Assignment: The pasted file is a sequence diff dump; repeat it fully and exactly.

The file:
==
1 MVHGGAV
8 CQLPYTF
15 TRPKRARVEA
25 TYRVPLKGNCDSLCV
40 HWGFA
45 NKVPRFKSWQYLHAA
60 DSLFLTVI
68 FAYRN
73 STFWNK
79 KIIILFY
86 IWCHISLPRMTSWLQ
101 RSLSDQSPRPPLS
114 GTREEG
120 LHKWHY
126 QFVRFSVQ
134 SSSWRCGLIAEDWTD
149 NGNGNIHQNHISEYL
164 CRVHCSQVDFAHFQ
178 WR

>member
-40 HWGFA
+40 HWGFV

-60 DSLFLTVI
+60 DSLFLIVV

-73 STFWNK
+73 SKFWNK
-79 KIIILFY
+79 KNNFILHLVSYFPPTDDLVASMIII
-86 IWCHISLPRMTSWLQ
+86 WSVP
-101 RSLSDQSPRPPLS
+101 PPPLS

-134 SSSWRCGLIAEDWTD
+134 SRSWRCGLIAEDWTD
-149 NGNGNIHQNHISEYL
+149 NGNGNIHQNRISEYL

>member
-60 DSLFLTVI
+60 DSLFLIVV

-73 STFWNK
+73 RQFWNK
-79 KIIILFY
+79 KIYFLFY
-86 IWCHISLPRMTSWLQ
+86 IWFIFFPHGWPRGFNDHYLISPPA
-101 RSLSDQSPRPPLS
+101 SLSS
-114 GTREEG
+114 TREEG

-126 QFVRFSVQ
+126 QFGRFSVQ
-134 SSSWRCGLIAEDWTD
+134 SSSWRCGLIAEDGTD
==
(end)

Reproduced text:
1 MVHGGAV
8 CQLPYTF
15 TRPKRARVEA
25 TYRVPLKGNCDSLCV
40 HWGFA
45 NKVPRFKSWQYLHAA
60 DSLFLTVI
68 FAYRN
73 STFWNK
79 KIIILFY
86 IWCHISLPRMTSWLQ
101 RSLSDQSPRPPLS
114 GTREEG
120 LHKWHY
126 QFVRFSVQ
134 SSSWRCGLIAEDWTD
149 NGNGNIHQNHISEYL
164 CRVHCSQVDFAHFQ
178 WR

>member
-40 HWGFA
+40 HWGFV

-60 DSLFLTVI
+60 DSLFLIVV

-73 STFWNK
+73 SKFWNK
-79 KIIILFY
+79 KNNFILHLVSYFPPTDDLVASMIII
-86 IWCHISLPRMTSWLQ
+86 WSVP
-101 RSLSDQSPRPPLS
+101 PPPLS

-134 SSSWRCGLIAEDWTD
+134 SRSWRCGLIAEDWTD
-149 NGNGNIHQNHISEYL
+149 NGNGNIHQNRISEYL

>member
-60 DSLFLTVI
+60 DSLFLIVV

-73 STFWNK
+73 RQFWNK
-79 KIIILFY
+79 KIYFLFY
-86 IWCHISLPRMTSWLQ
+86 IWFIFFPHGWPRGFNDHYLISPPA
-101 RSLSDQSPRPPLS
+101 SLSS
-114 GTREEG
+114 TREEG

-126 QFVRFSVQ
+126 QFGRFSVQ
-134 SSSWRCGLIAEDWTD
+134 SSSWRCGLIAEDGTD